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Sniper Lawyers Challenge Insanity Defense

December 4, 2003

CHESAPEAKE, Va. (AP) _ Prosecutors complained Thursday that Lee Boyd Malvo’s lawyers have not produced enough evidence to support an insanity defense in the Washington sniper spree.

Fairfax County Commonwealth’s Attorney Robert F. Horan Jr. told the judge that he is contending with ``an insanity defense that’s like a puff of smoke.″

Prosecutors stopped short, however, of asking Circuit Judge Jane Marum Roush to disallow such a defense.

Lawyers for the 18-year-old Malvo, on trial for his life in the shooting death of an FBI analyst, contend he was brainwashed and turned into a killer by John Allen Muhammad. Muhammad, 42, was convicted last month in the case, and the jury recommended a death sentence.

While the jury in Malvo’s case was out of the courtroom, prosecutors said none of the mental health reports provided so far by the defense have said anything about Malvo being insane.

Horan said one report concludes only that Malvo is ``severely impaired in his ability to determine right from wrong″ _ insufficient evidence for an insanity defense under Virginia law.

``He doesn’t say he was insane. He says he was `severely impaired,‴ Horan said.

Horan argued that letting Malvo’s attorneys proceed with the insanity defense would let them introduce evidence allowed only in the sentencing phase of the trial, should there be a guilty verdict.

Defense attorney Craig Cooley responded that Virginia law does not define insanity but that he has experts prepared to say Malvo could not tell right from wrong.

The judge said she expects to question many of the mental health experts outside the jury’s presence to determine what their testimony will be before allowing the jury to hear it.

Also Thursday, a clinical psychologist testified that Malvo was cheerful during a daylong neuropsychological evaluation in August, a mood he called ``really quite odd.″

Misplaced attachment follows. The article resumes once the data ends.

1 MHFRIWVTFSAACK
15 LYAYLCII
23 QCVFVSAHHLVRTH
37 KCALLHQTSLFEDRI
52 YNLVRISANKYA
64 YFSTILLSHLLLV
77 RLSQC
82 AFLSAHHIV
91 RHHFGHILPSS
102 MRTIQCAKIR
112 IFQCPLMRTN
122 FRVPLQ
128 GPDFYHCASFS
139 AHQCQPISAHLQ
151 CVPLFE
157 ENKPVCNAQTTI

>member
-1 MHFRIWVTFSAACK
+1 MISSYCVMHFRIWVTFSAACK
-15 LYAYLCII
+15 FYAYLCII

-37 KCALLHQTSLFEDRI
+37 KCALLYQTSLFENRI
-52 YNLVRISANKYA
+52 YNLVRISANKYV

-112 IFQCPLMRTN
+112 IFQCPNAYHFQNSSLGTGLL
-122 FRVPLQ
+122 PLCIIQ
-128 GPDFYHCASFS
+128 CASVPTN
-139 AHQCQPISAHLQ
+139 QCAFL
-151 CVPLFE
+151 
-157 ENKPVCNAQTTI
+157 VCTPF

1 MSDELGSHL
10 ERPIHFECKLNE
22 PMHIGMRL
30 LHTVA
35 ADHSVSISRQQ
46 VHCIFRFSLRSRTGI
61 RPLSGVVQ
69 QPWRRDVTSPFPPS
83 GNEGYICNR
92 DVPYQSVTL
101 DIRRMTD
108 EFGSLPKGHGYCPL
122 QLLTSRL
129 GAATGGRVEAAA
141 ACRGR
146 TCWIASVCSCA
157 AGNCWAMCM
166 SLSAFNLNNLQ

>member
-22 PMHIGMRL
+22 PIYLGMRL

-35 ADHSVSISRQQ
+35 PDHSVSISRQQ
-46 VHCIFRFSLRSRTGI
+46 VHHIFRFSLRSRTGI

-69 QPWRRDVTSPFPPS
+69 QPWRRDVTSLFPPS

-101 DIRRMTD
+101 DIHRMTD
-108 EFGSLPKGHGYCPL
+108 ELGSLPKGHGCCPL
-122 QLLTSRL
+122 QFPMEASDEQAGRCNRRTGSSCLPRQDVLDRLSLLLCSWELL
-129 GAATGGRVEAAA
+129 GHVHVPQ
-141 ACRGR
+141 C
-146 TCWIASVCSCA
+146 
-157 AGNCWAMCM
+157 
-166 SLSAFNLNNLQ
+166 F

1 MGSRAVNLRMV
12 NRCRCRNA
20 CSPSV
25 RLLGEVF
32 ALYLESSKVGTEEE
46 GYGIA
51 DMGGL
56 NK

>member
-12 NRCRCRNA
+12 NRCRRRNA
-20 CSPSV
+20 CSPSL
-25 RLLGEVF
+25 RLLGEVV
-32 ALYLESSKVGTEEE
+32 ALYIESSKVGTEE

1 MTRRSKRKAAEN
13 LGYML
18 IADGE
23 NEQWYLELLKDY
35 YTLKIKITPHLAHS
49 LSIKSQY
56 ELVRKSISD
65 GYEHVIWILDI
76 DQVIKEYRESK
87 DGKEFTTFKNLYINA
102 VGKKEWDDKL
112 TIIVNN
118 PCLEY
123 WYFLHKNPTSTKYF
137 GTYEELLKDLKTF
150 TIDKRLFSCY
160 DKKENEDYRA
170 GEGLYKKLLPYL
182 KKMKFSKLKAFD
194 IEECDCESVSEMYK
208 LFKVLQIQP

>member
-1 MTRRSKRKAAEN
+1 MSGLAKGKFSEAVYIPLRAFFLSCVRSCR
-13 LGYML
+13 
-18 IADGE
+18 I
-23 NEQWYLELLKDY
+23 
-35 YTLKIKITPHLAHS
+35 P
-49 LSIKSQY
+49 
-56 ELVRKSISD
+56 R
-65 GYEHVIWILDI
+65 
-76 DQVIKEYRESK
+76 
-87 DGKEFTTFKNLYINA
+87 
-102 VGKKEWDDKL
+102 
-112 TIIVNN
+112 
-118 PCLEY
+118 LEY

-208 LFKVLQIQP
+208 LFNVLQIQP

``It was almost a goofy affect, if you will, which seemed quite out of step with the seriousness of the situation,″ said David Schretlen, who teaches at Johns Hopkins University. ``My conclusion is that Mr. Malvo produced an abnormal neuropsychological examination.″

Schretlen said on cross-examination that he found no evidence of psychosis.

Also Thursday, the judge ordered attorneys stop talking to the news media after The Washington Post published a letter written by Malvo months before the sniper spree that left 10 people dead in and around the nation’s capital.

The judge had refused to let defense attorneys show or read the letter to the jury, ruling it hearsay.

Prosecutors told the judge they did not leak the letter.

Cooley said he did not provide the letter to the newspaper. Another defense attorney, Michael Arif, refused to answer. ``I think the inquiry is inappropriate,″ he told the judge.

Arif had argued Wednesday that the jury should be allowed to see the letter because it showed Malvo’s gloomy state of mind.

The judge also said she was disturbed by the daily news conferences defense attorneys had been holding after court. ``I think it’s an attempt to reach the jurors or the jurors’ families,″ Roush said.

The defense entered into evidence drawings and several notes that guards found in Malvo’s cell earlier this year.

In one, sniper crosshairs have been sketched on a drawing of the White House. An inscription above the drawing says: ``You will weep and moan & MORN. You will bleed to death. little by little. Your life belongs to Allah. HE will deliver you to us.″

To one side of the crosshairs, it says, ``Sept. 11 we will ensure will look like a picnic to you. ... You can count on the above statement with every drop of my blood, being and soul.″

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